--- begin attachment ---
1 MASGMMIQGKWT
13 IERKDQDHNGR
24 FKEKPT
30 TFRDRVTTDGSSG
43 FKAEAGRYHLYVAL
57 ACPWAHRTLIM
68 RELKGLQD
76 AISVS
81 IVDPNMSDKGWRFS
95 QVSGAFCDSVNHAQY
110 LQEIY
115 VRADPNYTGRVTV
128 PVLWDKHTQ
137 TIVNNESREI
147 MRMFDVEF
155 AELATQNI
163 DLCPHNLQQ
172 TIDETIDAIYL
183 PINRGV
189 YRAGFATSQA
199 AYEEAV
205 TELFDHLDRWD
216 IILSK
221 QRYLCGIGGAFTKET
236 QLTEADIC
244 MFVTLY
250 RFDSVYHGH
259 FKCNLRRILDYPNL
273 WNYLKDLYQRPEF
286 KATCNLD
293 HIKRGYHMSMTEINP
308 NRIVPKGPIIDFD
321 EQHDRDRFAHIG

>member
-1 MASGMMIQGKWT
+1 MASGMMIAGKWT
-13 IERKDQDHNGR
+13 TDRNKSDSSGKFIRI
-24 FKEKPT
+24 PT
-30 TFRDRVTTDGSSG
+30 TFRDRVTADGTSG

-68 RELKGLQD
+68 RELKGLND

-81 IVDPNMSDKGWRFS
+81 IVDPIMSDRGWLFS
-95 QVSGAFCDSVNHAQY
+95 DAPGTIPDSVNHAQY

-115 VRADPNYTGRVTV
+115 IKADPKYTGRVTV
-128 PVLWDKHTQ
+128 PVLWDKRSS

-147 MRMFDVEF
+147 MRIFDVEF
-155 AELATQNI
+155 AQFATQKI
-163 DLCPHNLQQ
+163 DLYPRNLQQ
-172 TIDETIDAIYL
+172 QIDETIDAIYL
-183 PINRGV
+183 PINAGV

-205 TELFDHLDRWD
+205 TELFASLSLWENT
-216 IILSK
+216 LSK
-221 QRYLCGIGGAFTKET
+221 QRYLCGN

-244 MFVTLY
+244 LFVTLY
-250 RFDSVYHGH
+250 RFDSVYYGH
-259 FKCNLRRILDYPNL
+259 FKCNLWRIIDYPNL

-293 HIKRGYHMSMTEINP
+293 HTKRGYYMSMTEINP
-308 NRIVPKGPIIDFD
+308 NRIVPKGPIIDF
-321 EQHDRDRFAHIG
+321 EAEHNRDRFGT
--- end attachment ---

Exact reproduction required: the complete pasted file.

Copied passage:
1 MASGMMIQGKWT
13 IERKDQDHNGR
24 FKEKPT
30 TFRDRVTTDGSSG
43 FKAEAGRYHLYVAL
57 ACPWAHRTLIM
68 RELKGLQD
76 AISVS
81 IVDPNMSDKGWRFS
95 QVSGAFCDSVNHAQY
110 LQEIY
115 VRADPNYTGRVTV
128 PVLWDKHTQ
137 TIVNNESREI
147 MRMFDVEF
155 AELATQNI
163 DLCPHNLQQ
172 TIDETIDAIYL
183 PINRGV
189 YRAGFATSQA
199 AYEEAV
205 TELFDHLDRWD
216 IILSK
221 QRYLCGIGGAFTKET
236 QLTEADIC
244 MFVTLY
250 RFDSVYHGH
259 FKCNLRRILDYPNL
273 WNYLKDLYQRPEF
286 KATCNLD
293 HIKRGYHMSMTEINP
308 NRIVPKGPIIDFD
321 EQHDRDRFAHIG

>member
-1 MASGMMIQGKWT
+1 MASGMMIAGKWT
-13 IERKDQDHNGR
+13 TDRNKSDSSGKFIRI
-24 FKEKPT
+24 PT
-30 TFRDRVTTDGSSG
+30 TFRDRVTADGTSG

-68 RELKGLQD
+68 RELKGLND

-81 IVDPNMSDKGWRFS
+81 IVDPIMSDRGWLFS
-95 QVSGAFCDSVNHAQY
+95 DAPGTIPDSVNHAQY

-115 VRADPNYTGRVTV
+115 IKADPKYTGRVTV
-128 PVLWDKHTQ
+128 PVLWDKRSS

-147 MRMFDVEF
+147 MRIFDVEF
-155 AELATQNI
+155 AQFATQKI
-163 DLCPHNLQQ
+163 DLYPRNLQQ
-172 TIDETIDAIYL
+172 QIDETIDAIYL
-183 PINRGV
+183 PINAGV

-205 TELFDHLDRWD
+205 TELFASLSLWENT
-216 IILSK
+216 LSK
-221 QRYLCGIGGAFTKET
+221 QRYLCGN

-244 MFVTLY
+244 LFVTLY
-250 RFDSVYHGH
+250 RFDSVYYGH
-259 FKCNLRRILDYPNL
+259 FKCNLWRIIDYPNL

-293 HIKRGYHMSMTEINP
+293 HTKRGYYMSMTEINP
-308 NRIVPKGPIIDFD
+308 NRIVPKGPIIDF
-321 EQHDRDRFAHIG
+321 EAEHNRDRFGT